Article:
Trust in This Story’s Greatness!
I’ve been hoping to read Victoria Michaels’ contemporary romance Trust in Advertising
for some time. The romance is fun and flirty, the villain unspeakably vain, and the character development quite strong.
Lexi White is a twenty-something young woman trying to find her way. A wallflower in high school, Lexi had a major crush on the popular Vincent Drake (but of course he didn’t know she existed). When her father became ill, Lexi decided to forgo an Ivy League scholarship to take care of him until his death. Now she’s going nowhere in her job and love life, but at least she has a feisty best friend living in the apartment across the hall -- Hope.
Hope convinces Lexi to take a chance on her dream job in advertising. She lands a position assisting the meanest advertising VP around – an executive who’s dating the supermodel “Jade” – you guessed it . . . Lexi’s high school crush Vincent Drake.
Vincent doesn’t recognize her from their high school, and he behaves in his typical disrespectful way with her. But Lexi the former wallflower is no shrinking violet. She stands her ground with sweetness and determination.
It’s great when Lexi antagonizes the narcissistic Jade, who refers to herself in the third person:”Just know Jade’s watching you.”
“Lexi will try to remember that.” Lexi got up from her desk.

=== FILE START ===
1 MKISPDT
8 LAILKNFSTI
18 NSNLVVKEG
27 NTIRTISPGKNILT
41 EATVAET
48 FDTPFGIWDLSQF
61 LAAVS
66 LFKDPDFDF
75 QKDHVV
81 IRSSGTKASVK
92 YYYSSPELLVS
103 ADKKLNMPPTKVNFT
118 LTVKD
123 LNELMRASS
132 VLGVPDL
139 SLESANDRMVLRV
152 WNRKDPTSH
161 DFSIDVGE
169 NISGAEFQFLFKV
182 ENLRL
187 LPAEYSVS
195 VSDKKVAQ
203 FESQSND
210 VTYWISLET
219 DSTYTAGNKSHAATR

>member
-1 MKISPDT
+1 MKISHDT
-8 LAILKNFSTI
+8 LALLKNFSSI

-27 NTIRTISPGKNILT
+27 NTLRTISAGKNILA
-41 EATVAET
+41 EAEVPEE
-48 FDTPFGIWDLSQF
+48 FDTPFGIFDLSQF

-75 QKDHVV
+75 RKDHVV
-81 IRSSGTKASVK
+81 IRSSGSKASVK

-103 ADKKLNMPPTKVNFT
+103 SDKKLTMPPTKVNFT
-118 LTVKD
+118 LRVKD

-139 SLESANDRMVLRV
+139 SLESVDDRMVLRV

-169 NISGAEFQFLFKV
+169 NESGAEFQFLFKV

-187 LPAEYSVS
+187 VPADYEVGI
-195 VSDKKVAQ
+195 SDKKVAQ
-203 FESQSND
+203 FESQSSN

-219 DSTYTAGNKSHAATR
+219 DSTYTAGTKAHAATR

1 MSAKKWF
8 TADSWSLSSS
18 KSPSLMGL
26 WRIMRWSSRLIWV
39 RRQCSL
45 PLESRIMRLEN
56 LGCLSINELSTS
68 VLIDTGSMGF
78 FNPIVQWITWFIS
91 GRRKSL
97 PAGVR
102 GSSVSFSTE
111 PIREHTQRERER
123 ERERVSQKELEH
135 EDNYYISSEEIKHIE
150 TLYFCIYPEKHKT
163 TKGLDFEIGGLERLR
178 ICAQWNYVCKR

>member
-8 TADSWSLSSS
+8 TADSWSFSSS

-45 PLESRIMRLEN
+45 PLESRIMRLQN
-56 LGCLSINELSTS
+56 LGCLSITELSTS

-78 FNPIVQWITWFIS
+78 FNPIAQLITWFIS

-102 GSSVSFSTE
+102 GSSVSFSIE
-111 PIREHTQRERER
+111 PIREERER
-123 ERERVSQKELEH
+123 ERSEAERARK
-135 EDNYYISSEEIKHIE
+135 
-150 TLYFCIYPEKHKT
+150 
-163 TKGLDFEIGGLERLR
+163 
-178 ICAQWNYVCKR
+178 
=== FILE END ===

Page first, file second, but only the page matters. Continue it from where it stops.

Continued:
Hope gets into the act when she comments on why so many of the male models around Jade are gay:”If they’re stuck working all day with ball-devouring hags like you, I can see how that would turn them off to the entire female population,” Hope remarked.
I loved Lexi and Vincent’s dance at a charity event, which shows Lexi’s complexity –- she’s competent and clever, yet also insecure:Immediately, Lexi felt something hard beneath her foot. “Sorry.” Her cheeks flooded with a deep blush.
“Something tells me that you’re used to being in charge. Why don’t you let me lead, and I’ll take care of you for a change?”
Hope calls the dance a “close encounter with the hunky kind.”
Vincent’s niece Madison is adorable, and she allows Lexi to see the gentle, caring side of Vincent. They attend Madison’s tea party together:Madison rummaged through the bag before pulling out the biggest, pinkest, most disgustingly feather-laden hat. Lexi cringed.
“That one would be perfect for her,” Vincent quickly said with a wicked grin.
“No, silly, this one is for you. Lexi’s allergic to feathers. She told me when she got here.”
Lexi smirked triumphantly across the table as Maddie planted the hat on top of Vincent’s head, the feathers falling in front of his eyes.
Vincent’s mother plays a key role by infusing Lexi with a sense of professional confidence.
This won’t make sense unless you’ve read the story, but I loved Vincent’s simple text:It was a very big deal.
I really enjoyed the exploration of trust in the story, and I totally swooned for Vincent. My one criticism is that I think the editing could have been tighter. In particular, I think the dialogue toward the end was a bit too long and flowery.Trust
me . . . this is an excellent read!